There will undoubtedly come a time when Mart Crowley’s “The Boys in the Band” reaches the point of no return – that would be the point when a play gets so old that it becomes impossible to separate it from the past, so that audiences have to see through time in order to appreciate the drama. You’d think that after being around for over 40 years, that point would at least be somewhere on the horizon, but this revival by the Transport Group in New York stays true to the immortality at its center, overlooking its legacy to find its character. It remembers why this material was such a big deal to start with.
Having a bunch of actors onboard who can live up to all that hype helps. Considering the fact that Crowley’s working with nine characters, he can only give them so much depth in two hours. A play like this requires everyone to do his part to provide these characters with the gravity they need, especially one that deals more with drama than plot. On top of being able to make their own characters work, all of the actors here understand how they behave around one another, and why the tension between them erupts the way it does.
Because almost all of the characters here are gay, the one who claims he’s not is kind of the odd man out. We’re never really sure why Alan’s (Kevin Isola) marriage is on the rocks, but when he calls his friend Michael (Jonathan Hammond) and tells him he wants to see him right away, Michael suspects that he probably left his wife because he’s in the closet. He tells Alan that he’ll have to wait until tomorrow before they can meet, since he’s still getting things ready for his friend Harold’s (Jon Levenson) birthday party tonight.
Michael expects the usual suspects to be there: His literate confidante and better half, Donald (Nick Westrate); Larry (Christopher Innvar) and Hank (Graham Rowat), two roommates who are more than just friends; a black guy named Bernard (Kevyn Morrow), who has to put up with Michael’s fondness for racist jokes; and Emory (John Wellmann), a delicate flower who’s about as feminine as it gets. As if the guest list wasn’t full enough already, Michael doesn’t know what to do when Alan shows up out of the blue with a quizzical look on his face.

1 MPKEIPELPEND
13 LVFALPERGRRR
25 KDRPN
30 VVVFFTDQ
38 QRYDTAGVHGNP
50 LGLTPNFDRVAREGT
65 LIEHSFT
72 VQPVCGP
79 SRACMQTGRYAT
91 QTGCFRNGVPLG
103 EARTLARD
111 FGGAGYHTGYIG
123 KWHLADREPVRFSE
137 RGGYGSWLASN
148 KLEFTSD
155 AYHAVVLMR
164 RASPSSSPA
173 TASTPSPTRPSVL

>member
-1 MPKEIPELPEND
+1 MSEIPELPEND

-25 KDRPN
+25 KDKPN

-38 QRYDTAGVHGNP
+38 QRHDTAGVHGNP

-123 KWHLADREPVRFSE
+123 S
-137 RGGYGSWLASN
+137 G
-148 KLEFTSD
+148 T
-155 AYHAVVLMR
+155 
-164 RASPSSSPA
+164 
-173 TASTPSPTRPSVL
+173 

They’ve brought gifts, but since Larry’s the kind of guy who’d show up for his own party stoned, Emory’s is probably the most appropriate: A muscle-bound gigolo (Aaron Sharff) who’s dressed as a cowboy. Though the other guests engage in conversations that are too clever for him to keep up with, given the hostility that Michael unloads on them, anyone who’s not involved might well be better off.
It’s hard enough for a dark comedy to pull off laughs that work as well as the drama, but this one ups the ante by handling both of them at once. A great deal of its witticisms have stings in their tails, even when somebody quotes a favorite Bette Davis movie or Tennessee Williams play. Although there’s no shortage of dramatic moments here, the actors have a lively way of approaching them, resulting in melodrama with the rhythms of a screwball comedy. In fact, there’s a sense that they’ve seen so many old movies that they stole most of their quirks from them. (The characters, not the actors.)
Even the set design has its own strange chemistry. The vintage posters up on the wall and the turntable that blasts Judy Garland give everything an atmosphere that’s pretty intimate, so much so that you can’t help but feel uncomfortable seeing how everyone here behaves behind closed doors. Since this is one of those productions that places the audience in the round, it makes sense that some of the characters would wind up against the wall with us – they make us feel the same tension that they feel around each other whenever they turn up in our demesne, particularly with a host who’s as intoxicated as Michael is. That’s what comes from too much pills and liquor.